It's the second week in a row the Steelers will face a rookie protecting the edge. While Woodley got a sack on Seattle's QB Tarvaris Jackson, rookie RT James Carpenter held his own for the most part. Harrison will get his shot at Castonzo, taken one pick after Carpenter in the 2011 NFL Draft. Castonzo – who's played well in two games this season – should have his hands full.
Linkenbach has struggled so far, and Woodley will likely attack him straight ahead the whole game. If Linkenbach cannot protect the edge, QB Kerry Collins, who missed time in practice this week with a sore throwing shoulder, will be forced to step up in the pocket and make throws. Mobility is not his best trait, so expect the Steelers edge rushers to pin their ears back and go after Collins.
Taylor has played outstanding football so far this season, picking up where he left off last year. Most teams' strategy has been to not even bother running the ball, which has made the Steelers the team thrown against the most per game. Taylor gets far fewer targets than opposite corner William Gay because of his outstanding technique and fundamentals.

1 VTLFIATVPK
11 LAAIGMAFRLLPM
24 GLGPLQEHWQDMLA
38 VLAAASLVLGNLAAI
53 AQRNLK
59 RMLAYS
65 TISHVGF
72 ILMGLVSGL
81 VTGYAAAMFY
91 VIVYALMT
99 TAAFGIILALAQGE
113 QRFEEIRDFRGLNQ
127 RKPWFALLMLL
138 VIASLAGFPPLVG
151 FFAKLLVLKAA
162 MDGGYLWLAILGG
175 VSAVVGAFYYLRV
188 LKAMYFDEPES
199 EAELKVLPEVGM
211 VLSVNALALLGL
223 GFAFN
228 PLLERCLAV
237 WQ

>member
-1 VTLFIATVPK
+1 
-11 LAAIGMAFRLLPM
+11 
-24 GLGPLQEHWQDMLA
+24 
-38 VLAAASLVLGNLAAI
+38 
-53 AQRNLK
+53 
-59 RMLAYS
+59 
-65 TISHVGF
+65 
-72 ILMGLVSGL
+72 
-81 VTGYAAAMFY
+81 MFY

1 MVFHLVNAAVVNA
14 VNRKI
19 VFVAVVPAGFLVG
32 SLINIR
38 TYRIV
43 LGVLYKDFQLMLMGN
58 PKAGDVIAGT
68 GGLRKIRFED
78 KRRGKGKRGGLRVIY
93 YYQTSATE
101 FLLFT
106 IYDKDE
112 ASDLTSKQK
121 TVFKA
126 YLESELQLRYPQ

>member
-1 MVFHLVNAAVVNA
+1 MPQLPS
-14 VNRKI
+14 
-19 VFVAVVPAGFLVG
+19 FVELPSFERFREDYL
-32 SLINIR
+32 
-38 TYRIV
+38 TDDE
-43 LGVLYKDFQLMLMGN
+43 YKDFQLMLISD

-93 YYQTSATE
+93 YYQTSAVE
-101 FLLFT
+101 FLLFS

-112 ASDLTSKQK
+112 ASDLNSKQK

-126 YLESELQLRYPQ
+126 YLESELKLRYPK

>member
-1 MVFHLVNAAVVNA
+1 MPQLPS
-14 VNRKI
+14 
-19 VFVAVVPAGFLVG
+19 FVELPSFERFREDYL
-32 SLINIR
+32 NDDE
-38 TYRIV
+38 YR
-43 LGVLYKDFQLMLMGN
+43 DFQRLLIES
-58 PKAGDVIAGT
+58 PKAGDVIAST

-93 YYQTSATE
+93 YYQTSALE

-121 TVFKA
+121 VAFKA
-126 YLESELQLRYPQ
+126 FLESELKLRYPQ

Wayne is a better receiver with Peyton Manning under center, which could be said about any receiver. Even without the All-Pro quarterback, Wayne is producing at a higher level than the rest of his offense. Wayne has always been an excellent route runner, and that discipline is being rewarded by Collins, especially on deep passes. Wayne is averaging 15.6 yards per catch on 11 receptions this year.
Manning's absence doesn't directly affect Freeney, but it does put him on the field more often, and in less likely passing situations. Freeney's stats aren't eye-popping as of yet this year (1 sack, 1 forced fumble), but his relentless pressure is always a challenge for any offensive tackle, particularly in a hostile, prime-time environment.
Scott has had two consecutive rough outings against two tough defensive lines. With the hit QB Ben Roethlisberger took in Week 2, Scott is going to have to really focus on getting the lightning-quick Freeney under wraps. One hit can change the course of the game and of the season.
On the edge opposite Scott and Freeney is perhaps an even more compelling match-up. Mathis may not have Freeney's quickness, but he's more powerful and plays just as hard. He's notched two sacks in two games, and is so powerful, he's difficult to block man-to-man. Expect Gilbert to get help from TEs Heath Miller and/or David Johnson because it's a very tough assignment for the rookie.
Gilbert is making his first prime-time NFL start, but this is a guy who's played in two SEC championship games – both in front of rowdy crowds. He performed reasonably well in Week 2 filling in for the injured Willie Colon, although he did allow the near-killshot of Roethlisberger. Week 3 is going to be much more of a challenge.